I was hired last year to step in and oversee the operations of the Undergraduate Admissions Office.  A colleague was retiring and while he was taking with him a tremendous amount of knowledge, skills and abilities, I was coming in with a different view, ideas and initiatives!  Luckily, I was able to spend my first month under his wing – he was gracious enough to show me the ropes and I soaked up as much information regarding processes and procedures as possible.  I was set on the idea that I would never make any changes from the get-go because HOW could I change something when I didn’t know the who, what, where, when, why and how?  The best part about my first year at BSU was to be able to observe.

The difficult part about this theme is that sometimes individuals can be seen as over-critical and wanting to fix things that are not broken.  Having these ideals in mind (even before learning that “Restorative” was a theme contained within me) I tried my best to be weary of this and even keep many of my mental notes to myself.  Of course, coming from another university where things are done much differently – I had to be careful to not present any ideas as being “better” than what was done at BSU.  Admittedly, I think it sneaks out every once in a while though!  Blame it on the Activator side of me!  But the Harmony in me allows me to try my best to be conscientious of how I make presentations and remain respectful of different ways of doing things – there is always more than one way to do something and have positive effects.Restorative 2

Overall, as most in our division knows, our office spent approximately 4 months implementing a CRM solution called Microsoft CRM Recruit (a.k.a. Recruiter).  It was an incredible experience for me to step onto BSU’s campus approximately one month into the implementation, keeping in mind that I had implemented this solution at the other school, and learn how to combine my experience with what I needed to learn as a new employee. Having the opportunity to repeat this “exercise” at a completely different place and then think outside the box to implement it for post-enrollment activities was such a great challenge and I can only hope that it has benefited those with whom I’m working alongside.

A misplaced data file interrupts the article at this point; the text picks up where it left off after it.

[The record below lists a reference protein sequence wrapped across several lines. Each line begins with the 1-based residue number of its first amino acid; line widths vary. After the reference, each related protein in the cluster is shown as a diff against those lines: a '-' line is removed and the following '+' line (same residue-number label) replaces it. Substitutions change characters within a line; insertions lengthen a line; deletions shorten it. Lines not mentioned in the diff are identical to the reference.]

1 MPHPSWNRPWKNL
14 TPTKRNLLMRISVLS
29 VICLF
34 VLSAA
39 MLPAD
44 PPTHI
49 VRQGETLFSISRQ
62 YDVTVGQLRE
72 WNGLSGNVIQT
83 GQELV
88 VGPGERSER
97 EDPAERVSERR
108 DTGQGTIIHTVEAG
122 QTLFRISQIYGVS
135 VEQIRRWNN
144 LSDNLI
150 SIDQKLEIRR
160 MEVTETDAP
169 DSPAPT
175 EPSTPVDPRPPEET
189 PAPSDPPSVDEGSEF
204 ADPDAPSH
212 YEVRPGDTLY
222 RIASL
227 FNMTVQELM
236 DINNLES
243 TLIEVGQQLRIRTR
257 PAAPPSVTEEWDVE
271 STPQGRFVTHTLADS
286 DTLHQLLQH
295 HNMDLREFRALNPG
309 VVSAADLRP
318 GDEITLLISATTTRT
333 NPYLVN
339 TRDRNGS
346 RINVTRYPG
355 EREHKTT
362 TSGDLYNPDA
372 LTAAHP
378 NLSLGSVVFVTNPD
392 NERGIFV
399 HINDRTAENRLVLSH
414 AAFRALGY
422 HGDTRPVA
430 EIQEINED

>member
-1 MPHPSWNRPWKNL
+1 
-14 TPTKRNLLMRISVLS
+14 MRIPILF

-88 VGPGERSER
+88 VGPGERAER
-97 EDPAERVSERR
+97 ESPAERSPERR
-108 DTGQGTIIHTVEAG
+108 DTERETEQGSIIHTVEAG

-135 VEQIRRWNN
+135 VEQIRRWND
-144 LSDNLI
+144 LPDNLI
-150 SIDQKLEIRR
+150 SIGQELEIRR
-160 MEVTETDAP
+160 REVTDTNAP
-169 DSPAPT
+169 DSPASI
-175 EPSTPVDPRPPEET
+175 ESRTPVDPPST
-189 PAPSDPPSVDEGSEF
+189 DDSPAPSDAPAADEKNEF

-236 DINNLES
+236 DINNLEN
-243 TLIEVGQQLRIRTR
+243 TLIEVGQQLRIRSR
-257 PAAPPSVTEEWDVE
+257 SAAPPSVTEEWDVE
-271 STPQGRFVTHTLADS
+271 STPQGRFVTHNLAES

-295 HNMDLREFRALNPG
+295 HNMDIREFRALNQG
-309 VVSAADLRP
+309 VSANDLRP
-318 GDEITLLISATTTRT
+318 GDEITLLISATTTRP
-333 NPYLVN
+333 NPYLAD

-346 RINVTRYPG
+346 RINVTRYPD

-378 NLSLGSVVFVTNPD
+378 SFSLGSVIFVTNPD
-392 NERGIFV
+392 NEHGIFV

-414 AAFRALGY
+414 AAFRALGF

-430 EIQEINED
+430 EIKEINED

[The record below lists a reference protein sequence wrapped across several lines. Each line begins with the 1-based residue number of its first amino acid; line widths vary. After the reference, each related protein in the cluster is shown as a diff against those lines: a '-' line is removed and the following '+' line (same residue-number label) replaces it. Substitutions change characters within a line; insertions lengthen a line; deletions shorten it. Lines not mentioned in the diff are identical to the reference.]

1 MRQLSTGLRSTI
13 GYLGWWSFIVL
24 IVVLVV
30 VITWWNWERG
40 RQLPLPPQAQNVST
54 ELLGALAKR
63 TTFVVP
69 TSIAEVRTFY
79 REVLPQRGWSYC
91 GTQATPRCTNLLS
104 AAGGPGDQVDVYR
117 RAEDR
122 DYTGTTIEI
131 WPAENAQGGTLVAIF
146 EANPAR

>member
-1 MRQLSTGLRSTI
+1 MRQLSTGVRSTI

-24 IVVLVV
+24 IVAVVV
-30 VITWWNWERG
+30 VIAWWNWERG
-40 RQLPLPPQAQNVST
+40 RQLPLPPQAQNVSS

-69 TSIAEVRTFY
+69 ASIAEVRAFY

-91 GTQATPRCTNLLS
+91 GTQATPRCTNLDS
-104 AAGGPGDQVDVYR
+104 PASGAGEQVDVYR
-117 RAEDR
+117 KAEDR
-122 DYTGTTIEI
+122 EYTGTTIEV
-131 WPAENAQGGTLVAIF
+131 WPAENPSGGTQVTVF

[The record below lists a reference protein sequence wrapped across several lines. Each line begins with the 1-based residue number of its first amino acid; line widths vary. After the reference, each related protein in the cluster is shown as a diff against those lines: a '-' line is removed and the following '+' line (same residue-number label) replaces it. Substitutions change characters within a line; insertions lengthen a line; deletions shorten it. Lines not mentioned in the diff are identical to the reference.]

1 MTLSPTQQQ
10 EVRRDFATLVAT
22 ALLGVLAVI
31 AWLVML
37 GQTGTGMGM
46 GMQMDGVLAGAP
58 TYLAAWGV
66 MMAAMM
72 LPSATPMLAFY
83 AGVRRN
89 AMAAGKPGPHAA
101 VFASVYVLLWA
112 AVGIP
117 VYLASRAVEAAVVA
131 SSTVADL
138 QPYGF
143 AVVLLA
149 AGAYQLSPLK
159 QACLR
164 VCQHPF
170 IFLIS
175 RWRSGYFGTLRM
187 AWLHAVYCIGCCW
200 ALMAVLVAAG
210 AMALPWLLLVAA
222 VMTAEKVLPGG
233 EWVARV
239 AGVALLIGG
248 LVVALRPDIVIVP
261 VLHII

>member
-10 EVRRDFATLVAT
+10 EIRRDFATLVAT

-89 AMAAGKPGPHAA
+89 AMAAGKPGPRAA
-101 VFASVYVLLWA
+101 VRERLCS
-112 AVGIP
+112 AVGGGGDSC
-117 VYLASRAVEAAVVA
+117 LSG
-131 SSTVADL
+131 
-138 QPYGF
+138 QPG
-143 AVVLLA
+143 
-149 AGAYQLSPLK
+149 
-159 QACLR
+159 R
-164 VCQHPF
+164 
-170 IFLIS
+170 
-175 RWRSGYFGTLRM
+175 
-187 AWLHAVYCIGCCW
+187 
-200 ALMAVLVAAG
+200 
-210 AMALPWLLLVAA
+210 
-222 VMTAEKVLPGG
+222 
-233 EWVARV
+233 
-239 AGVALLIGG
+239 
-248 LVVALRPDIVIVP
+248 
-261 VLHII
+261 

I am completely amazed at how StrengthQuest assigned these 5 talents to me because they describe my progression through my first year perfectly!

Just remember this when working with someone of the “Restorative” talent: they always have the best intentions of others in mind – specifically regarding efficiency.  They are excited individuals, especially when they have ideas free-flowing in their heads and they know that it will only make things better for others.  Being a strong problem-solver, you can never go wrong with having one of these as part of your team!

Restorative 3




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Strengths Spotlight: Relator

by Dr. Roopa Rawjee, Director – International Student and Scholar Services

Top 5: 13497957_10156994785485150_6802467246397068746_oRelator, Strategic, Learner, Arranger, Restorative

I see myself as a “people person.” I am warm, friendly and easy going and this seems to be the first thing people notice about me. I can make people feel comfortable right away. I am also sensitive and intuitive, so I can read body language, emotions, and between the lines. So my interactions with people are friendly, respectful and insightful.

Prior to coming to BSU I had studied and worked on a large campus in California. I was used to a depersonalized, highly professional work environment where emails were the preferred means of communication and hierarchy and bureaucracy helped to maintain and preserve order. I was not used to having people, especially cabinet members pick up the phone and call me directly. I was taken aback by the warm welcomes I received from some of my new colleagues and it took me a while to adjust to the warmth of a smaller campus. Soon I found that my strength as a relator was an asset. I had used StrengthsQuest on my previous campus, so I understood and was able to see what would facilitate my adjustment. I reached out to colleagues to meet me for a coffee or lunch meeting. I felt comfortable and safe when expressing my questions or concerns to my colleagues. As I continue to grow and work at BSU, I feel comfortable in groups, sometimes I am the person to ease a tense situation, or help a colleague to see a different perspective, or frame a conversation in a non-judgmental, non-threatening context. My colleagues on and off campus tell me that “I tell it like it is” and often reach out to brainstorm or confide in me. The challenge with this is that sometimes I feel that I am perceived as a “social butterfly,” especially by my male colleagues.